The Independent Voice of Southern Methodist University Since 1915

The Daily Campus

The Daily Campus

The Independent Voice of Southern Methodist University Since 1915

The Daily Campus

The Independent Voice of Southern Methodist University Since 1915

The Daily Campus


Free will and the problem of evil

In Ken Ueda’s article last week, he addressed the problem of evil in relation to God’s omniscience, omnipotence and omni-benevolence. The article made arguments in the fifth and sixth paragraphs as well as a “Christians are apathetic and tolerate evil” quasi argument in the end of the seventh and eighth paragraphs.

First argument: Not all evils are caused by humans having free will (E.g. natural disasters and sickness). Would hurricanes, earthquakes or viruses be evil if there were no people in the way? Of course not. They are just parts of nature. Ueda’s point is that human suffering is evil, not that volcanoes and the flu are inherently evil. There are two kinds of evil then: Evil actions (sin) and human suffering (pain).

The question is, could human choice have introduced both kinds of evil into the world? The answer is yes if we understand the “free will” argument to mean that humans choose to rebel against God, and that the consequences of rebellion are twofold. Both the corruption of human nature and the corruption (or poisoning) of the natural world. Ueda did not address this standard formulation of the free will argument in his article.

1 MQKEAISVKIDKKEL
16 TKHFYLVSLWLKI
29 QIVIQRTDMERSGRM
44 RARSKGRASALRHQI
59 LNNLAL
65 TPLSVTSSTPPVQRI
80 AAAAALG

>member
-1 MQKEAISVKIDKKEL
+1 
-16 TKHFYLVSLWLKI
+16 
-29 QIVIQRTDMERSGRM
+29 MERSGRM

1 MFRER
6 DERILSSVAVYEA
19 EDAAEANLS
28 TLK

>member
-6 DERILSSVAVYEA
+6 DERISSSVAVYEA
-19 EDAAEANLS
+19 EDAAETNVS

Second argument: God doesn’t intervene to stop events like torture, rape or genocide.

A response to this argument requires an understanding of the nature of evil and a refutation of three hidden assumptions.

First, an understanding of the nature of evil. Christian and Jewish scriptures state that all things created by God are good and that God did not create evil. Evil is not a created thing; it is the result of a wrong choice. A standard analogy is that evil, like blindness, is not a thing, but the lack of a thing that ought to be. For example, darkness is only the absence of light. Likewise, evil is separation from the ultimate good, God. It is not an illusion, but is not a created thing. It is the absence of good. God is the source of all life and joy – to rebel against Him is to be removed from his goodness, which results in the spiritual evils of sin and selfishness, as well as physical pain.

But, why doesn’t God intervene? Why do bad things happen to good people? Three hidden assumptions:

1. We are good people. Is this necessarily so? If sin is failure to love and serve and surrender to God, and if sin puts distance between us and God, then it is quite possible that we deserve the evils we experience.

2. Suffering is bad. Truthfully, pain often produces character, wisdom, and compassion. It is not true that all things are good (E.g. being raped), but it is true that “all things work together for good to those who love God.” The most joyful people I’ve met are those who have experienced great pain.